New York Times Bestseller: Sweeping from the 1850s through the early 1920s, this towering family saga examines the price of ambition and power.
Joseph Francis Xavier Armagh is twelve years old when he gets his first glimpse of the promised land of America through a dirty porthole in steerage on an Irish immigrant ship. His long voyage, dogged by tragedy, ends not in the great city of New York but in the bigoted, small town of Winfield, Pennsylvania, where his younger brother, Sean, and his infant sister, Regina, are sent to an orphanage. Joseph toils at whatever work will pay a living wage and plans for the day he can take his siblings away from St. Agnes’s Orphanage and make a home for them all.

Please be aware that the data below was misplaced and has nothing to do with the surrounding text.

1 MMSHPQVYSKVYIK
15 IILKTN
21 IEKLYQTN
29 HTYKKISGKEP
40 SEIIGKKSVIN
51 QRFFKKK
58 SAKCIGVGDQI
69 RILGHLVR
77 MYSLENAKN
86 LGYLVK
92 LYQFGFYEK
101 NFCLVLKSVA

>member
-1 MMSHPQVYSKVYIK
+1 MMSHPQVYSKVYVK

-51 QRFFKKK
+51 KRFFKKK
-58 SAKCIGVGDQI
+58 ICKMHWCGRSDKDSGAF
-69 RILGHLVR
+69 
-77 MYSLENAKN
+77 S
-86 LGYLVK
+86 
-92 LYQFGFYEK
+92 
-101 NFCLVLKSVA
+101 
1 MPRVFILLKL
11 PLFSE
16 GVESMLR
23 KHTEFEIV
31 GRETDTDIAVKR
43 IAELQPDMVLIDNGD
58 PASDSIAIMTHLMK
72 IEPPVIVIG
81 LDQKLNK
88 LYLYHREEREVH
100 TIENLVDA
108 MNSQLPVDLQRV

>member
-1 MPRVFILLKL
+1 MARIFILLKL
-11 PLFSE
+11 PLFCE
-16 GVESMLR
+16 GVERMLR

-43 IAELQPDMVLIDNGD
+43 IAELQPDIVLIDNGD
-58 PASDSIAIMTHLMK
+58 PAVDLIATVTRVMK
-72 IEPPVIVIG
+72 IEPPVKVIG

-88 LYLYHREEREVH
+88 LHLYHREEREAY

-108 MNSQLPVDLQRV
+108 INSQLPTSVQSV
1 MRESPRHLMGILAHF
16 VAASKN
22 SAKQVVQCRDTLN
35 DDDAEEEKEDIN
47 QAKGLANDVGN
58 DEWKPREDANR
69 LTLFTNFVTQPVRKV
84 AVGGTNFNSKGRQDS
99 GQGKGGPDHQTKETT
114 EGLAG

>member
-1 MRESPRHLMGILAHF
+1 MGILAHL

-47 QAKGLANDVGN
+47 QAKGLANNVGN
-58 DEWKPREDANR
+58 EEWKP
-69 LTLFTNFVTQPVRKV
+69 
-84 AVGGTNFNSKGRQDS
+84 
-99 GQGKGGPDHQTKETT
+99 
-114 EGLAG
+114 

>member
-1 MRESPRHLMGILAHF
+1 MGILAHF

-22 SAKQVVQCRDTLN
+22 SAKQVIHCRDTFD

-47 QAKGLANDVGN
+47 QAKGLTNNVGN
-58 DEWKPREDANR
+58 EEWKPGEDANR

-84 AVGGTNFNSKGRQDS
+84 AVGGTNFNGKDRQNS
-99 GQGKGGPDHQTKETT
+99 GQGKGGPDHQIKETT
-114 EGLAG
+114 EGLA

Joseph’s journey will catapult him to the highest echelons of power and grant him entry into the most elite political circles. Even as misfortune continues to follow the Armagh family like an ancient curse, Joseph takes his revenge against the uncaring world that once took everything from him. He orchestrates his eldest son Rory’s political ascent from the offspring of an Irish immigrant to US senator. And Joseph will settle for nothing less than the pinnacle of glory: seeing his boy crowned the first Catholic president of the United States.
Spanning seventy years, Captains and the Kings, which was adapted into an eight-part television miniseries, is Taylor Caldwell’s masterpiece about nineteenth- and early twentieth-century America, and the grit, ambition, fortitude, and sheer hubris it takes for an immigrant to survive and thrive in a dynamic new land.